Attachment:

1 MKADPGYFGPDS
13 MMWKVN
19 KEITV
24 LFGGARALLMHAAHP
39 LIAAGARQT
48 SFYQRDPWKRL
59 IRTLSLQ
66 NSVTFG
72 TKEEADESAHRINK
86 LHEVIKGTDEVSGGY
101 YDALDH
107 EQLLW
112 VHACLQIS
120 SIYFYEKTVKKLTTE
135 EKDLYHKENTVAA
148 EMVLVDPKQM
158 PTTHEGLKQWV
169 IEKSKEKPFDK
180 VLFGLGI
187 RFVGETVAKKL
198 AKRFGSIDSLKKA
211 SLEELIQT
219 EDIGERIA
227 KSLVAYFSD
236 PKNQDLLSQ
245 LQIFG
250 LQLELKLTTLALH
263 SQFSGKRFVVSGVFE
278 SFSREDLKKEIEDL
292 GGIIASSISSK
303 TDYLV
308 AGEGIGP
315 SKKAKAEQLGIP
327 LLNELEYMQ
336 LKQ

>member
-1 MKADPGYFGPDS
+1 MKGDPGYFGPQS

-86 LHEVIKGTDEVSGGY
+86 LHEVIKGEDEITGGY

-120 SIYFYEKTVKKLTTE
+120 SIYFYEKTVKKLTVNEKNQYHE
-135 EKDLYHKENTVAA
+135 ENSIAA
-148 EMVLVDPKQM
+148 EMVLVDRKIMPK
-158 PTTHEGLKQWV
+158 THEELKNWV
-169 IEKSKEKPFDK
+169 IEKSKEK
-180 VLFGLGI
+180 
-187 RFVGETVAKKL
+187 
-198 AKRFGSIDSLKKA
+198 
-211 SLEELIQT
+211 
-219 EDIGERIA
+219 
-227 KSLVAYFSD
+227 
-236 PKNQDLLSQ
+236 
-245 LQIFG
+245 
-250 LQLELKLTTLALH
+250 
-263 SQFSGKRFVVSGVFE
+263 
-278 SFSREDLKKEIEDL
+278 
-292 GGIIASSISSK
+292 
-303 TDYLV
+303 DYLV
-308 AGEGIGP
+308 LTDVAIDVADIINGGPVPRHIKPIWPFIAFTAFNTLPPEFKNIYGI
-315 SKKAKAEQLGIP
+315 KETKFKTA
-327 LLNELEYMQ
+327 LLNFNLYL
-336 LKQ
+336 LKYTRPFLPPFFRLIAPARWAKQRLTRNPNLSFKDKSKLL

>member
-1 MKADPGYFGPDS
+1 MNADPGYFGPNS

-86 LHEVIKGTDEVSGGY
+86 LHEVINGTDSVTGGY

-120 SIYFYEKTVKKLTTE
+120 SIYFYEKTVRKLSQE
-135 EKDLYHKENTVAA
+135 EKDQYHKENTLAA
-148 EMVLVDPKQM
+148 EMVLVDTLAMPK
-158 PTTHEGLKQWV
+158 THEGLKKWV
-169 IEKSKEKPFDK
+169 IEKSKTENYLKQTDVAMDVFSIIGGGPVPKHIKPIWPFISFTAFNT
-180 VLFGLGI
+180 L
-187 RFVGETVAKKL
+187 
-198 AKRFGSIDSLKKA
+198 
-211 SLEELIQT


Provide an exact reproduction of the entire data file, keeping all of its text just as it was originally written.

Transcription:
1 MKADPGYFGPDS
13 MMWKVN
19 KEITV
24 LFGGARALLMHAAHP
39 LIAAGARQT
48 SFYQRDPWKRL
59 IRTLSLQ
66 NSVTFG
72 TKEEADESAHRINK
86 LHEVIKGTDEVSGGY
101 YDALDH
107 EQLLW
112 VHACLQIS
120 SIYFYEKTVKKLTTE
135 EKDLYHKENTVAA
148 EMVLVDPKQM
158 PTTHEGLKQWV
169 IEKSKEKPFDK
180 VLFGLGI
187 RFVGETVAKKL
198 AKRFGSIDSLKKA
211 SLEELIQT
219 EDIGERIA
227 KSLVAYFSD
236 PKNQDLLSQ
245 LQIFG
250 LQLELKLTTLALH
263 SQFSGKRFVVSGVFE
278 SFSREDLKKEIEDL
292 GGIIASSISSK
303 TDYLV
308 AGEGIGP
315 SKKAKAEQLGIP
327 LLNELEYMQ
336 LKQ

>member
-1 MKADPGYFGPDS
+1 MKGDPGYFGPQS

-86 LHEVIKGTDEVSGGY
+86 LHEVIKGEDEITGGY

-120 SIYFYEKTVKKLTTE
+120 SIYFYEKTVKKLTVNEKNQYHE
-135 EKDLYHKENTVAA
+135 ENSIAA
-148 EMVLVDPKQM
+148 EMVLVDRKIMPK
-158 PTTHEGLKQWV
+158 THEELKNWV
-169 IEKSKEKPFDK
+169 IEKSKEK
-180 VLFGLGI
+180 
-187 RFVGETVAKKL
+187 
-198 AKRFGSIDSLKKA
+198 
-211 SLEELIQT
+211 
-219 EDIGERIA
+219 
-227 KSLVAYFSD
+227 
-236 PKNQDLLSQ
+236 
-245 LQIFG
+245 
-250 LQLELKLTTLALH
+250 
-263 SQFSGKRFVVSGVFE
+263 
-278 SFSREDLKKEIEDL
+278 
-292 GGIIASSISSK
+292 
-303 TDYLV
+303 DYLV
-308 AGEGIGP
+308 LTDVAIDVADIINGGPVPRHIKPIWPFIAFTAFNTLPPEFKNIYGI
-315 SKKAKAEQLGIP
+315 KETKFKTA
-327 LLNELEYMQ
+327 LLNFNLYL
-336 LKQ
+336 LKYTRPFLPPFFRLIAPARWAKQRLTRNPNLSFKDKSKLL

>member
-1 MKADPGYFGPDS
+1 MNADPGYFGPNS

-86 LHEVIKGTDEVSGGY
+86 LHEVINGTDSVTGGY

-120 SIYFYEKTVKKLTTE
+120 SIYFYEKTVRKLSQE
-135 EKDLYHKENTVAA
+135 EKDQYHKENTLAA
-148 EMVLVDPKQM
+148 EMVLVDTLAMPK
-158 PTTHEGLKQWV
+158 THEGLKKWV
-169 IEKSKEKPFDK
+169 IEKSKTENYLKQTDVAMDVFSIIGGGPVPKHIKPIWPFISFTAFNT
-180 VLFGLGI
+180 L
-187 RFVGETVAKKL
+187 
-198 AKRFGSIDSLKKA
+198 
-211 SLEELIQT